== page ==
Japanese: Your Companion in Isolation
The majority of people are now stuck at home, and going out is only for necessity as advised by the local authorities to help eliminate the spread of the Coronavirus. This means there is a lot of time you can spend doing something useful or it would go wasted. Here is one of the ideas to do both different and useful: learning Japanese.
Films like The Last Samurai have always got me interested in the language and the Japanese culture. I have even thought of traveling to Japan, but time was not always in my favor for several reasons. Now, that there is a lot of time, I started thinking of ways to make good use of it, especially the things I hardly had time or effort to do, and learning Japanese was on top of these. All I needed was finding the best means to make it happen.
What is Next?
Language lessons are available online for beginners and advanced learners, but I am the kind of person who prefers interactive lessons as an alternative for the classroom option. There was a Japanese and Korean language center in Doha, hangulnihongo, which I came across several times before and which some friends of mine recommended, but timings and distance were always a challenge. This center is even listed among other Japanese teaching centers on the website of the Embassy of Japan Doha. While checking Instagram, I came across their post announcing ONLINE and FREE classes for those interested to learn Japanese or Korean. “Of course I am interested! Finally, I could do it,” I thought. I immediately contacted them and proceeded with the next steps.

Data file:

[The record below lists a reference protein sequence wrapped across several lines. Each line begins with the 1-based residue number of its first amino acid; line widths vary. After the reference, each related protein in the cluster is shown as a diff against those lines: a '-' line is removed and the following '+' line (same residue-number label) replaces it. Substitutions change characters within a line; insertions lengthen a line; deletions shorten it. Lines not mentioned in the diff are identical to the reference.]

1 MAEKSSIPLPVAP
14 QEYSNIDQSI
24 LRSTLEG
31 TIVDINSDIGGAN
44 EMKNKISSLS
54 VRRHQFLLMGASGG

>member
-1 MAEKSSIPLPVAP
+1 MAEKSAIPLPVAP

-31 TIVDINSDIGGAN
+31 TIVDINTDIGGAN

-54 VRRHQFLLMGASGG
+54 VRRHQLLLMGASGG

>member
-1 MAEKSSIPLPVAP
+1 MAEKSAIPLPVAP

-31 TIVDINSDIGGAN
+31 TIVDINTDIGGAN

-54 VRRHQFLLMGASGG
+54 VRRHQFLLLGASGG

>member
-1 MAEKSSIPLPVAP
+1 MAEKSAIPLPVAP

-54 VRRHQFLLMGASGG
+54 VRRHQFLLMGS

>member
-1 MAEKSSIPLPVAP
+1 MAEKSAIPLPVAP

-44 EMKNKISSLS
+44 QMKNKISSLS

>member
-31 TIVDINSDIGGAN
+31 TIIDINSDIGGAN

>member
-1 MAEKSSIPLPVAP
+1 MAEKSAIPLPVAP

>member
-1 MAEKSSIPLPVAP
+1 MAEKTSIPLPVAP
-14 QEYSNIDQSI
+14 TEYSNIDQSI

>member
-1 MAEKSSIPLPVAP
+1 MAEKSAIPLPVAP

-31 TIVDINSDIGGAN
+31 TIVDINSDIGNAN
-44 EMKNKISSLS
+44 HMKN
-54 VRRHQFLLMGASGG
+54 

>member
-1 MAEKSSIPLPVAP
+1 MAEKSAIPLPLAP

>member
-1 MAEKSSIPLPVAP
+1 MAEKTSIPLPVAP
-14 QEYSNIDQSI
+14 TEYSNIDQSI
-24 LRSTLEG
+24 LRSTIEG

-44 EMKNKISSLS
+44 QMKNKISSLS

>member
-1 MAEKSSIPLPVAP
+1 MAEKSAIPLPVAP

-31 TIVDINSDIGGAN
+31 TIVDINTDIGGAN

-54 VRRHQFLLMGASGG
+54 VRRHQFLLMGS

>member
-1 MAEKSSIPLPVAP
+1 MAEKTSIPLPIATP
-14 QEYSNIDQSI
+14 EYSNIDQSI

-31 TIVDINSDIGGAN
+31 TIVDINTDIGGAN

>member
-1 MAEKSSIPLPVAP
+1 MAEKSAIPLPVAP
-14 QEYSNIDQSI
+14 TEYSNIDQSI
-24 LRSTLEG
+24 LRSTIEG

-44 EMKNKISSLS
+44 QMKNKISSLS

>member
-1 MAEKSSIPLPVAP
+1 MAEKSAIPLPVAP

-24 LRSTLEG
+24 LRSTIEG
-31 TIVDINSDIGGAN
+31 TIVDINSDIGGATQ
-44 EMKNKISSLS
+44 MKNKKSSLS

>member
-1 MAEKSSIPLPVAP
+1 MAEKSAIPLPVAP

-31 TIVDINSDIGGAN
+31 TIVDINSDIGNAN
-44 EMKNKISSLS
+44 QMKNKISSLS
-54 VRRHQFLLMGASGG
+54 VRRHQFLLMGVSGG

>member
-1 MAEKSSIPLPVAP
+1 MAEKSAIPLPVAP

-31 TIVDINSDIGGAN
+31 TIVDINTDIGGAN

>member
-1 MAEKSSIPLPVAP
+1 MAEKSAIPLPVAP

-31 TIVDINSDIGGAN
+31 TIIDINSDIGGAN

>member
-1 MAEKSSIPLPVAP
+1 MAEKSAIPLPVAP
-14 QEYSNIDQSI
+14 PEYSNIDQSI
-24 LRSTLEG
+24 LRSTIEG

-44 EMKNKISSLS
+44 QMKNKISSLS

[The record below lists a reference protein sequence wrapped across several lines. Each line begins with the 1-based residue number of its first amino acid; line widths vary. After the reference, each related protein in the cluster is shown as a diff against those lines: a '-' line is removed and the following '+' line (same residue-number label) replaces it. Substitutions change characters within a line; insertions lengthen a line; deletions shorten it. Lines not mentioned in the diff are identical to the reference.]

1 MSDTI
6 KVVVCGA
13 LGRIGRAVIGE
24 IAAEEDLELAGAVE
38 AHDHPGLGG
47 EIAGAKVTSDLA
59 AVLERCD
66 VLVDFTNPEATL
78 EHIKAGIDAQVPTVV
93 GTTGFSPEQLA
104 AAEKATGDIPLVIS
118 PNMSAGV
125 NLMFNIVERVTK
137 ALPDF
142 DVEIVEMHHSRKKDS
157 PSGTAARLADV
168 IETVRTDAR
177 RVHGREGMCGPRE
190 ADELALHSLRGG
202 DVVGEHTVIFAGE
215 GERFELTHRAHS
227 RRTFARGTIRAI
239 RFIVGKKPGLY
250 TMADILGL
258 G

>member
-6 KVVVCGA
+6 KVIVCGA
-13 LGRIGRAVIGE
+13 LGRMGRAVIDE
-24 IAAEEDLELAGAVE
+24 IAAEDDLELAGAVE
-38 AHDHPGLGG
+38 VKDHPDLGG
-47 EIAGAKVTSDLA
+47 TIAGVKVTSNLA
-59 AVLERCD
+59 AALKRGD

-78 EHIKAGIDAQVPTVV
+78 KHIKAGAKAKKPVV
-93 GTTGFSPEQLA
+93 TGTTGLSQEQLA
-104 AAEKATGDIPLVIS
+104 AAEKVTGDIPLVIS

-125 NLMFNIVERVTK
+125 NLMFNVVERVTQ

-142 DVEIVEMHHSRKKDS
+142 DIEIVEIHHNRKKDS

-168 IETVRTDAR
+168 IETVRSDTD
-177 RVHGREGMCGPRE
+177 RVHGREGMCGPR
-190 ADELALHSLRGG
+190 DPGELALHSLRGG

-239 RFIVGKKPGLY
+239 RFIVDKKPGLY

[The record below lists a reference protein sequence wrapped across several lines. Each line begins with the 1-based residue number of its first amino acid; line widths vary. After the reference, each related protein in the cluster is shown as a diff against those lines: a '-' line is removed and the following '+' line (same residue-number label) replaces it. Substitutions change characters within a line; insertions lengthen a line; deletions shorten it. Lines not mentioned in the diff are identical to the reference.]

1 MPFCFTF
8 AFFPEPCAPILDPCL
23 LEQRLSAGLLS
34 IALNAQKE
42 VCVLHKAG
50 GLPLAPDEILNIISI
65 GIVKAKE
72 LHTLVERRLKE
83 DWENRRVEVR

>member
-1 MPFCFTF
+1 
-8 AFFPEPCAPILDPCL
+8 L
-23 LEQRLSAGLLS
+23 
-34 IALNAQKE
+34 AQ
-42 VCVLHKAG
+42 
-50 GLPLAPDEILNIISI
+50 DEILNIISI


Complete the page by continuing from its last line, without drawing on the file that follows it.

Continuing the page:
Last Thursday was my first class, and it turned out there was more than one group as many people wanted to join. It was a virtual classroom, using video conferencing, but as a learner, you may choose to enable the audio option only. The video option is essential, though, for the instructor to show you how a word or sentence is written or pronounced.
The class was 45 minutes; it started on time and ended on time. The instructor was very well prepared and she started teaching basic sentences anyone would need to learn to interact with people when in Japan. I am not a fan of online courses, but the level of interaction in this one was different. The instructor seemed really happy to teach new learners, and we, the attendees, were very eager and glad to learn Japanese, so there was an atmosphere of excitement in this virtual class.
Although the course is free, things have not stopped at this point; the moderators were keen on finding out how everyone found the first class right after it finished. They even asked if anyone had suggestions to improve the class or make it better, but it was obvious everyone enjoyed it and it was above all expectations.
If you want to learn Japanese or Korean but not sure yet how to start, you’d better give it a shot with this amazing center, especially that you pay nothing; you need time ONLY. Here is their Instagram account: https://www.instagram.com/hangulnihongo/?hl=en. You can ask them about whatever details you want before you start.
In times like these, people and businesses should think of new ideas to keep things working. For me, the hangulnihongo team provide this example and I wish them all the best!